The set up for the hypnosis section of the hour-long show takes an interminably long time, especially for the non-participants and the pay-off, while faintly interesting, doesn’t reflect the time taken to get there. You can tell that a lot of time and thought has gone into the technical aspects of the show, but this needs a huge injection of personality to take it from the cabaret circuit to the big time.

Runs until 27 August 2017 | Image: Contributed

Originally written for The Reviews Hub

REVIEW: Alexander Fox: Ringo – Pleasance Courtyard, Edinburgh

It’s the moments of pure storytelling that resonate most in Alexander Fox’s debut solo hour of original comedy: Ringo.

In 2006, a then teenaged Fox, met and began a pen-pal correspondence with the world’s most famous drummer, The Beatles’ Ringo Starr. What follows is an at times surreal, biographical tale, with appearances from the Cadbury’s gorilla drumming to Phil Collins’ In the Air Tonight and Pingu; references to drumming movie Whiplash, as well as a whole lot of audience participation and good-natured banter.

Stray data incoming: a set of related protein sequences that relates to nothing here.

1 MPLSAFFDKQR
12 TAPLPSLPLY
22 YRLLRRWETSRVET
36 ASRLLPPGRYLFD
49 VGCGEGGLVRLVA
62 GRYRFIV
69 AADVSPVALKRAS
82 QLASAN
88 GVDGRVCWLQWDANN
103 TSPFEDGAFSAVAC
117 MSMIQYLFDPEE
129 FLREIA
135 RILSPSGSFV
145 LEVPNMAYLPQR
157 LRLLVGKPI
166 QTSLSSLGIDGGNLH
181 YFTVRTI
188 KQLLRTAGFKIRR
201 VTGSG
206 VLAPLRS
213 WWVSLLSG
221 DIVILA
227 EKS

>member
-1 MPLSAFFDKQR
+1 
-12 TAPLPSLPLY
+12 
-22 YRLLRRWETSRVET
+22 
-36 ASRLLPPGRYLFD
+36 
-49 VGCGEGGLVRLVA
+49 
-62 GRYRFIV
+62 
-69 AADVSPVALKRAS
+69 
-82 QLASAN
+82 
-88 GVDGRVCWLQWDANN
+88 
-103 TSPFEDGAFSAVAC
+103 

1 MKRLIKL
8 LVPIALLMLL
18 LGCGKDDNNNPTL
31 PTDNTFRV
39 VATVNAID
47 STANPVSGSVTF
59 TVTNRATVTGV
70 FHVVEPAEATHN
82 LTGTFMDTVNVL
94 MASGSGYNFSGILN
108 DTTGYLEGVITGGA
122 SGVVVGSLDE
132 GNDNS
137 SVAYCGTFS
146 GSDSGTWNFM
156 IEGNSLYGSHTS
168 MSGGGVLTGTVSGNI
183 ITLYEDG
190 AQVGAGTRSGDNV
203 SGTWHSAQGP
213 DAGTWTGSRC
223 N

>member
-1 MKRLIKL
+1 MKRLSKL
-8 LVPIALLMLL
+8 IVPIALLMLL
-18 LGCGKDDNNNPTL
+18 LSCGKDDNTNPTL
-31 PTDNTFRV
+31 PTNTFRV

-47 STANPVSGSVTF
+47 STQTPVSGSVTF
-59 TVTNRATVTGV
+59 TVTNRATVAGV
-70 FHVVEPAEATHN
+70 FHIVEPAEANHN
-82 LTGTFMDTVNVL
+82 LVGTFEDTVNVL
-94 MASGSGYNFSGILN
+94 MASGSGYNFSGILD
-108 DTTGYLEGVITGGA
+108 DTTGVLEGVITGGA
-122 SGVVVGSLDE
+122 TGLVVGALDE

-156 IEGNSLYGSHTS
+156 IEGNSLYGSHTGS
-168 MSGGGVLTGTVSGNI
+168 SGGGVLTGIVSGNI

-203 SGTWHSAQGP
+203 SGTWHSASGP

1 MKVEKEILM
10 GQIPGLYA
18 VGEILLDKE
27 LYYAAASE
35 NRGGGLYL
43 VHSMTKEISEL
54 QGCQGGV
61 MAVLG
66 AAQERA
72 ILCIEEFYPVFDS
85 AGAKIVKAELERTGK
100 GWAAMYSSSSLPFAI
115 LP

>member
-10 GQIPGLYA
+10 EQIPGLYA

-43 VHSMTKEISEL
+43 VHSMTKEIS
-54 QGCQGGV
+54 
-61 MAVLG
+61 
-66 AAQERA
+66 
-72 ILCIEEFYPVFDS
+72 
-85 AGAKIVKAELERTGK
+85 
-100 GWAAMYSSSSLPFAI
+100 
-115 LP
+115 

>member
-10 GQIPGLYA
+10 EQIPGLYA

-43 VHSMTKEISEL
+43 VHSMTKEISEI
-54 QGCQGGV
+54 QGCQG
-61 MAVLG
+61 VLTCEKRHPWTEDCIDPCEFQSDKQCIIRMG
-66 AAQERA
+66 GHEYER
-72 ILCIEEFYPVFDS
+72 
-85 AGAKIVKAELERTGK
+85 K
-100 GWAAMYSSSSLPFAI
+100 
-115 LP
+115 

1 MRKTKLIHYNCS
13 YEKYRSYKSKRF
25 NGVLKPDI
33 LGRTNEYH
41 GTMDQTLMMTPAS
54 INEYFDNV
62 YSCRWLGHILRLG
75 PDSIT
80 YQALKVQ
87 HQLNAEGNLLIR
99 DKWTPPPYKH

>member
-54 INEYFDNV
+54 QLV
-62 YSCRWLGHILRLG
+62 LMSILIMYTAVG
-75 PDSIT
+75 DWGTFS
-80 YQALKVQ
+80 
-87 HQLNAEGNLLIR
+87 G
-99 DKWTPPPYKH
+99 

For all the mad-cap antics it’s the moments of stillness and genuine emotion that are the most successful. Fox is a natural storyteller and easily grips the audience. He should be confident enough to rely on his considerable skills without resorting to some of the nonsense that litters the tale and takes it off on unnecessary tangents. There’s real potential here: the subject matter alone is enough to draw an audience, keeping the path of the narrative a little closer to the key material (or if the silliness were a bit more on-theme) could make this a universal winner.

Fox is genuinely charming and it’s easy to warm to him and he provides plenty of laughs throughout. He is naturally ebullient, but this is as much a negative as it is a positive, his youth and exuberance playing to the time-wasting interruptions from the audience rather than keeping it tight and on-point.

With a little bit of work, Alexander Fox: Ringo, could have a long life beyond an igloo on the green at The Pleasance for the Edinburgh Fringe.

Runs until 28 August 2017 | Image: Contributed

This review was originally published by The Reviews Hub